I know the style of play is gonna be diff at your stakes so doubt my opinion is any good but i find a shove to be stronger when a loose passive shoves the river after calling the flop and turn because they always seem to hit a set when they do that on the river another thing i have noticed them doing is in a 3bet pot if they miss they ship the flop with any pair and a draw.

So for him to be calling i guess he has a pretty good hand and i think he might have shoved the river if you never unless he busted a draw

By the way you was only betting just over half pot on the flop and turn so would a good player put you on a bluff at 10nl? i would expect a made hand to be betting like 80 odd percent with a straight or a set/ boat.

Yeah if i see a player bet half pot il float them or raise and normally take the pot off them if there a reg but some players do actually bet half pot with the nutz but i bet you dont when you have a made hand.

Last edited by mike2198; Wed Jun 12, 2013 at 06:29 PM..
 
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Wed Jun 12, 2013, 06:55 PM
(#3)
Croyd93's Avatar
Since: Jul 2011
Posts: 639
My bad mike I meant QT/KT for trip T's. I don't expect this player to ever fold a straight here. (I've edited it now)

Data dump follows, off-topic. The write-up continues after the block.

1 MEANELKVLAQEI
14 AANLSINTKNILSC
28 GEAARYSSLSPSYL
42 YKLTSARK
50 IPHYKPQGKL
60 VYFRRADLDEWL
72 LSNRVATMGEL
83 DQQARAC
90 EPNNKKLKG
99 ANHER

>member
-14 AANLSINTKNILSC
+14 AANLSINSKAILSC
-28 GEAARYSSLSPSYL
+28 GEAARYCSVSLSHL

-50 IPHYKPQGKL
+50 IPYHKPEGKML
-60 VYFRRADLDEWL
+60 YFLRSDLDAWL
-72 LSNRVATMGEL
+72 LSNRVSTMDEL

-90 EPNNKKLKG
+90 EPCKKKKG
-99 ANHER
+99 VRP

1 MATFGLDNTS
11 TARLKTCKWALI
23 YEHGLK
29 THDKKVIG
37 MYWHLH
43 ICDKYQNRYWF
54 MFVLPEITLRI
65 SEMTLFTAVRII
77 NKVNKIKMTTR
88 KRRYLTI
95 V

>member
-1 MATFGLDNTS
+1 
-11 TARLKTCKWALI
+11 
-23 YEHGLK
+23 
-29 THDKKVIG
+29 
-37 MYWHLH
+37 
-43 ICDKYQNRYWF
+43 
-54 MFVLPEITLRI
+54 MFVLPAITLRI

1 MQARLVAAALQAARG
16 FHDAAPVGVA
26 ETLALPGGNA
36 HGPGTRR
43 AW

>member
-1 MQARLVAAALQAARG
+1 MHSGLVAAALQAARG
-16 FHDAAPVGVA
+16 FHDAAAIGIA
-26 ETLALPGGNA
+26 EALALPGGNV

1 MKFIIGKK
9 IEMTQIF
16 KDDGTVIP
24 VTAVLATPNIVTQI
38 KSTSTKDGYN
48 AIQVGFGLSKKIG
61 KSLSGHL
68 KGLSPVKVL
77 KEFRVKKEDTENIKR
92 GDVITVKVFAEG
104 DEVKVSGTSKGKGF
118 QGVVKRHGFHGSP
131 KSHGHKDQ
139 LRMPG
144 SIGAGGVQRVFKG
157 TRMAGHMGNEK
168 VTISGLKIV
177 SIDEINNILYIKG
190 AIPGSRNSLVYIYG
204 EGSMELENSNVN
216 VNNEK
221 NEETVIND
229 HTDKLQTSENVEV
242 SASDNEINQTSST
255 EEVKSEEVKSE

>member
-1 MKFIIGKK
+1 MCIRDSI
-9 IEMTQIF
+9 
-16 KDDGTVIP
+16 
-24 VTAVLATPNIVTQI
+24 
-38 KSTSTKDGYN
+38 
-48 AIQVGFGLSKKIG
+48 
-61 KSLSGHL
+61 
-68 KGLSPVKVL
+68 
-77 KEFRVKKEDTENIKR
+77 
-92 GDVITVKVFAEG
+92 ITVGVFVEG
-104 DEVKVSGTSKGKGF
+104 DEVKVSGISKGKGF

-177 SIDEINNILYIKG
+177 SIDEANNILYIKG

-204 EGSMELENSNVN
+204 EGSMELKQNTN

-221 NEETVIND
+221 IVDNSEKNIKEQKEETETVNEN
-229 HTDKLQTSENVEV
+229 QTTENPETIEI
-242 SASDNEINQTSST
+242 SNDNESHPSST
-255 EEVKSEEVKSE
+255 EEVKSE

As for 3betting 88/99 preflop, I would certainly be doing so vs this villain since if I flat I will have to fold to a squeeze a lot when the BB 3bets. I think when I 3bet the villain is going to call a tonne so my 3bet is for value. If the player was aggressive postflop then I would be inclined to fold preflop as I wouldn't beable to get to showdown enough to make playing the pot profitable however he had shown an inclination to check down, his WTSD was 48%.

Quote:
Originally Posted by mike2198 View Post
By the way you was only betting just over half pot on the flop and turn so would a good player put you on a bluff at 10nl? i would expect a made hand to be betting like 80 odd percent with a straight or a set/ boat.

Yeah if i see a player bet half pot il float them or raise and normally take the pot off them if there a reg but some players do actually bet half pot with the nutz but i bet you dont when you have a made hand.